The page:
Arizona Reaches Tentative $26 Billion Opioid Settlement Agreement
The Arizona Attorney General’s Office announced that it has signed on to a tentative historic $26 billion multistate settlement with four pharmaceutical companies for their roles in the opioid crisis. The tentative agreement includes Cardinal, McKesson, and AmerisourceBergen – the nation’s three major pharmaceutical distributors – and Johnson & Johnson, which manufactured and marketed opioids.
According to the Attorney General’s Office, final details, including a critical mass of states and political subdivisions nationally, are necessary to finalize the settlement. If finalized, Arizona would receive up to $549 million from the settlement and the money would be used for opioid treatment, prevention, and education.
If the settlement is finalized, Arizona’s funds will be distributed through the Arizona Opioid Settlement Memorandum of Understanding (One Arizona Plan). In October 2020, the AGO and local governments (90 cities and towns and all 15 counties) signed on to the One Arizona Plan to maximize Arizona’s amount of recovery from opioid settlements. The One Arizona Plan also ensures that funds will be expeditiously distributed across Arizona. Read more on the One Arizona Plan here .
- Nationally, the three distributors (Cardinal, McKesson, and AmerisourceBergen) collectively will pay up to $21 billion over 18 years.
- Nationally, Johnson & Johnson will pay up to $5 billion over nine years with up to $3.7 billion paid during the first three years.
- The total funding distributed will be determined by the overall degree of participation by both litigating and non-litigating state and local governments.
- After attorneys’ fees and costs, the money is to be spent on opioid treatment and prevention.
- Arizona’s share of the national funding has been determined by an agreement among the states using a formula that takes into account the impact of the crisis on the state and the population of the state.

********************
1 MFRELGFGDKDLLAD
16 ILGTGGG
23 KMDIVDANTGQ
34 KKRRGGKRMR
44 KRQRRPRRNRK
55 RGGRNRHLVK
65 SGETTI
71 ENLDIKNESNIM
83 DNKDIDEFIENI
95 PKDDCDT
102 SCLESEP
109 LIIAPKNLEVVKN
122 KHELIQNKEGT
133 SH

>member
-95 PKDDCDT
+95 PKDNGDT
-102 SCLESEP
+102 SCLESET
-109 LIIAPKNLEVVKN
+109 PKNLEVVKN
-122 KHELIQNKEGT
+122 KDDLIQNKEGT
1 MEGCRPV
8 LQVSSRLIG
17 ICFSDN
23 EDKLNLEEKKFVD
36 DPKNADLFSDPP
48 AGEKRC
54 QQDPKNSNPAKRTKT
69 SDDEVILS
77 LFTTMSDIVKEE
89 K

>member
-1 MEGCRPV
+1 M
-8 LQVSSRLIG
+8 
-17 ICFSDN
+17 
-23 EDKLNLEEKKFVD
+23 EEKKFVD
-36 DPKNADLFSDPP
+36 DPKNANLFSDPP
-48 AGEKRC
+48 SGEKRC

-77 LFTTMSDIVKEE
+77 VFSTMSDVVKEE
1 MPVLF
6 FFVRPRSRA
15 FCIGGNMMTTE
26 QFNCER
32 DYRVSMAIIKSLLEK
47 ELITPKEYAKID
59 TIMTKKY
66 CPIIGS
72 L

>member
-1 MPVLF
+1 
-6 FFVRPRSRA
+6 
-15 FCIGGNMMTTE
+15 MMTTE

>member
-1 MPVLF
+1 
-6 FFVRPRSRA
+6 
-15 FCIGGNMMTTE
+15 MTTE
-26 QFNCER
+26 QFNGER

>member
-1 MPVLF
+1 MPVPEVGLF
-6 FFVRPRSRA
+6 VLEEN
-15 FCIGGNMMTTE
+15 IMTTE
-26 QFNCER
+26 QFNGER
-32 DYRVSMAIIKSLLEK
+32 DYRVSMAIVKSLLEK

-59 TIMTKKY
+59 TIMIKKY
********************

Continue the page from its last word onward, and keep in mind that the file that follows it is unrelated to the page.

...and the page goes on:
Injunctive Relief Overview:
- The 10-year agreement will result in court orders requiring Cardinal, McKesson, and AmerisourceBergen to:
- Establish a centralized independent clearinghouse to provide all three distributors and state regulators with aggregated data and analytics about where drugs are going and how often, eliminating blind spots in the current systems used by distributors.
- Use data-driven systems to detect suspicious opioid orders from customer pharmacies.
- Terminate customer pharmacies’ ability to receive shipments, and report those companies to state regulators, when they show certain signs of diversion.
- Prohibit shipping of and report suspicious opioid orders.
- Prohibit sales staff from influencing decisions related to identifying suspicious opioid orders.
- Require senior corporate officials to engage in regular oversight of anti-diversion efforts.
- The 10-year agreement will result in court orders requiring Johnson & Johnson to:
- Stop selling opioids.
- Not fund or provide grants to third parties for promoting opioids.
- Not lobby on activities related to opioids.
- Share clinical trial data under the Yale University Open Data Access Project.
In order for the multistate settlement to be finalized, a critical mass of participating states and local governments will need to sign on.
The settlement comes as a result of investigations by state attorneys general into whether the three distributors fulfilled their legal duty to refuse to ship opioids to pharmacies that submitted suspicious drug orders and whether Johnson & Johnson misled patients and doctors about the addictive nature of opioid drugs. The settlement would resolve claims of both states and local governments across the country, including the nearly 4,000 that have filed lawsuits in federal and state courts.
Tragically, last year, drug overdose deaths rose to a record 93,000, according to the Centers for Disease Control and Prevention. Arizona saw a 30 percent increase in overdose deaths over the prior year, claiming more than 2,600 lives in 2020. Countless more have seen their lives torn apart by the disease of addiction. The damage, which continues in part every day due to an insecure southern border, also impacts their families, friends and communities.